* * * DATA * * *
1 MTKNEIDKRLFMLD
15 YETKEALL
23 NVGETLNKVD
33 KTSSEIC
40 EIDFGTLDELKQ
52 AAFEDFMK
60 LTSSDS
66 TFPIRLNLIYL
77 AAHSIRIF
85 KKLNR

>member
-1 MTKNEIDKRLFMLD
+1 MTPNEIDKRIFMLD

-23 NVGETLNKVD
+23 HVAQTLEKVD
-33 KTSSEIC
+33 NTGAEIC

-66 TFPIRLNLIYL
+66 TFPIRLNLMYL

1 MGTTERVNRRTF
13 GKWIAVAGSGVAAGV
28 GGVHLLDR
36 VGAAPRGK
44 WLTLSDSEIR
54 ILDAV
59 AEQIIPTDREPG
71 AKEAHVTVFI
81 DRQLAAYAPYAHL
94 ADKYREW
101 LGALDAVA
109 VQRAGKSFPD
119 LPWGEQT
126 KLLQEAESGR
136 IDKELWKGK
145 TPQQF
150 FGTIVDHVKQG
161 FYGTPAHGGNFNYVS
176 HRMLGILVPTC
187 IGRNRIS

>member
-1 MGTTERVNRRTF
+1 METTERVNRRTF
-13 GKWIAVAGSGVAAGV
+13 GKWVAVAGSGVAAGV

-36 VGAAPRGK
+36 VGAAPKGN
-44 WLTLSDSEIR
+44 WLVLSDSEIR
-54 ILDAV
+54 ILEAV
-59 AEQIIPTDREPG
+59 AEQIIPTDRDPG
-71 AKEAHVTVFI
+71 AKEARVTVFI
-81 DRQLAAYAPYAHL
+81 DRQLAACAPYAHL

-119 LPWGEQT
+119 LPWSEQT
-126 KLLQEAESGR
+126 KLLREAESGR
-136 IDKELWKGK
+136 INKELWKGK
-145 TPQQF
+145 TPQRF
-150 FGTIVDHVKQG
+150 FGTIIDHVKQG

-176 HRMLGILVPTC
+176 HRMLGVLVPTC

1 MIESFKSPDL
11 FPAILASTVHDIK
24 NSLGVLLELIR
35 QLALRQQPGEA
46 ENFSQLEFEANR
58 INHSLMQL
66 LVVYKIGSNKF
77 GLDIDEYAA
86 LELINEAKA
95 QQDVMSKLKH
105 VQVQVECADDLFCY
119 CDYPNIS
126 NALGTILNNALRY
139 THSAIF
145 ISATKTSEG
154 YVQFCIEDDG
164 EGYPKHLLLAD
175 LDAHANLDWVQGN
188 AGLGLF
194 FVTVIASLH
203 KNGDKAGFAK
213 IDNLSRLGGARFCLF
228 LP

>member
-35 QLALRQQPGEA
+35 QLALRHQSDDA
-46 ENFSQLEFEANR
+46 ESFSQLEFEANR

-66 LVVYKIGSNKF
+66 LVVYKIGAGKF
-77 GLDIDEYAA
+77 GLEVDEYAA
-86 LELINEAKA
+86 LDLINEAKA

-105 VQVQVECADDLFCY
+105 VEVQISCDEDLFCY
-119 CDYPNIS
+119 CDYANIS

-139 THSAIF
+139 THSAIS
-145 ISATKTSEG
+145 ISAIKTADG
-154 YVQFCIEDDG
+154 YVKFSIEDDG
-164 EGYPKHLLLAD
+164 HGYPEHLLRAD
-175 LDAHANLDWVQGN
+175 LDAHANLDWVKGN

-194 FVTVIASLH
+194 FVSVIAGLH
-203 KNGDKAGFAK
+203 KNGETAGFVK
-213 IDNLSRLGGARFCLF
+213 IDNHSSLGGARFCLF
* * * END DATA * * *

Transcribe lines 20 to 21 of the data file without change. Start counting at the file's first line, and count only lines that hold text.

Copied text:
1 MGTTERVNRRTF
13 GKWIAVAGSGVAAGV